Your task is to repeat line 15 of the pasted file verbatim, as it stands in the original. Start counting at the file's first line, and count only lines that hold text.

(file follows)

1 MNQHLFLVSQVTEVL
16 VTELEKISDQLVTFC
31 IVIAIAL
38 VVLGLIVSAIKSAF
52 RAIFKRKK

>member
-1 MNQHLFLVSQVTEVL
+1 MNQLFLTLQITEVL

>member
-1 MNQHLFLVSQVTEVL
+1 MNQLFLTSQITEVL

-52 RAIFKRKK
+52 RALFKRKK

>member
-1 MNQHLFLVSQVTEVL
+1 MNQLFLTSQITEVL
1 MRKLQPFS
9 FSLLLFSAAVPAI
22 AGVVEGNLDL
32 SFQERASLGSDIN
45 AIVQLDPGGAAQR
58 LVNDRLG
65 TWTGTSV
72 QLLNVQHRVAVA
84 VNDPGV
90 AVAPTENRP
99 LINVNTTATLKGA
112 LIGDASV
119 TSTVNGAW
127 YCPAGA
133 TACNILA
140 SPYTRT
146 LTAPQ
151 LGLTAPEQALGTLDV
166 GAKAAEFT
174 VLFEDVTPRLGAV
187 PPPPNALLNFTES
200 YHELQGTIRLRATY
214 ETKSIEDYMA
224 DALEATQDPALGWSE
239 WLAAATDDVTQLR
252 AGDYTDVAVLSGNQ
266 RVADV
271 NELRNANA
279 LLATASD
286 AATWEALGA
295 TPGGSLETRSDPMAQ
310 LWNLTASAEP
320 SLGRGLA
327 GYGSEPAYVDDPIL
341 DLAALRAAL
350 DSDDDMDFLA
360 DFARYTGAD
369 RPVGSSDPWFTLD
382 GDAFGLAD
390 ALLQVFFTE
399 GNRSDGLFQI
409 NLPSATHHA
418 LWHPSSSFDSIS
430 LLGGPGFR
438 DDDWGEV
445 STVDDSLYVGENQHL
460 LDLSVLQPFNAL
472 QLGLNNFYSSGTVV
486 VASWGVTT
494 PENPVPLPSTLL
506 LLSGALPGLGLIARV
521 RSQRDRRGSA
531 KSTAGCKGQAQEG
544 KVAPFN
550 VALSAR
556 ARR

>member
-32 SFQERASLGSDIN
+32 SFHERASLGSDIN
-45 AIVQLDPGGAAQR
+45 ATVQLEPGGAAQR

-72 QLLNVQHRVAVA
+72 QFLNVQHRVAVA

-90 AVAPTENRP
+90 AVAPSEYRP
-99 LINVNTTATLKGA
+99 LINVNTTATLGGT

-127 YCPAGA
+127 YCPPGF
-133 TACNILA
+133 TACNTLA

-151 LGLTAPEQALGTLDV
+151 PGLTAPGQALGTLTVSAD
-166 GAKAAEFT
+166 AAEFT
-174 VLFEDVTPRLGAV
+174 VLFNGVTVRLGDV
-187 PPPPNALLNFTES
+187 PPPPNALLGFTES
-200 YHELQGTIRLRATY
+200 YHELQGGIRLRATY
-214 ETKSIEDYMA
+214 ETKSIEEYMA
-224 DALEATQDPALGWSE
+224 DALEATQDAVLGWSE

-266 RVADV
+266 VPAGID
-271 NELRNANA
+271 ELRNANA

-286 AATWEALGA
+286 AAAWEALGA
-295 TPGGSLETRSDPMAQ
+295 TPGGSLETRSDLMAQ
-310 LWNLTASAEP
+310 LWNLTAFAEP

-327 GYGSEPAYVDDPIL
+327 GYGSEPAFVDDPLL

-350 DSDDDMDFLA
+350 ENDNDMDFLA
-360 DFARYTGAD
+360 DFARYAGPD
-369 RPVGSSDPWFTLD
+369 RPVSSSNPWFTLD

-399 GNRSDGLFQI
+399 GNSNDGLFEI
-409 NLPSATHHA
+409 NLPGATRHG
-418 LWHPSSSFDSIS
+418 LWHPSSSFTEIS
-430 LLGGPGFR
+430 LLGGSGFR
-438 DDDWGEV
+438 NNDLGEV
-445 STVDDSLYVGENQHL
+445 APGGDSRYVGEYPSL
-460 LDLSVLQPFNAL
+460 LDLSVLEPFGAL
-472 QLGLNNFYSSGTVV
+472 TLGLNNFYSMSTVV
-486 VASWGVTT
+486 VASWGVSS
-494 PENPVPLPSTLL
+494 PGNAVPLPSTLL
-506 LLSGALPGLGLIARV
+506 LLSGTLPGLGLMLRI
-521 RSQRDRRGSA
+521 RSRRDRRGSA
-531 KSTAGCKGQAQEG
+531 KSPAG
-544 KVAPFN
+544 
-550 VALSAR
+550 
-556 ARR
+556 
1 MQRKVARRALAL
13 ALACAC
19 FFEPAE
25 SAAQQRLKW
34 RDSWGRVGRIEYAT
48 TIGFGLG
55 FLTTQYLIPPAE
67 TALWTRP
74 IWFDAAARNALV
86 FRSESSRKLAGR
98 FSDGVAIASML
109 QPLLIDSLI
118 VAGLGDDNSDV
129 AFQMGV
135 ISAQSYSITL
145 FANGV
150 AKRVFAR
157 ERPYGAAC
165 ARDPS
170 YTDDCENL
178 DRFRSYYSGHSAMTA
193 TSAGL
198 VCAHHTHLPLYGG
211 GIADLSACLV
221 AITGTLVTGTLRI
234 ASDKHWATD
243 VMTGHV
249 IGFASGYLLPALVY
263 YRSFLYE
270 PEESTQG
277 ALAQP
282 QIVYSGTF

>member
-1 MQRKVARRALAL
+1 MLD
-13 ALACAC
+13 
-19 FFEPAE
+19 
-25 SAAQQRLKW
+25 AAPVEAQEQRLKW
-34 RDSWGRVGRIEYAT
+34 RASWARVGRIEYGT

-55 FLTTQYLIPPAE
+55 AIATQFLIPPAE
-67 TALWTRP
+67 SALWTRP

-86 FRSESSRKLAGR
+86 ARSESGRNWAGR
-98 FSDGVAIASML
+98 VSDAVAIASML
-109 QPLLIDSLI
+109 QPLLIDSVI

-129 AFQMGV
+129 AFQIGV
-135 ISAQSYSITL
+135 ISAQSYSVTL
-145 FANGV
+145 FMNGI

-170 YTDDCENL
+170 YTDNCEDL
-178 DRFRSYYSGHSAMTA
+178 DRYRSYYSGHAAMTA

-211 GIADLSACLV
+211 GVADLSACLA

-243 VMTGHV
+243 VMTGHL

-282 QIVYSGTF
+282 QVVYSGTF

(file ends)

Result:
-1 MNQHLFLVSQVTEVL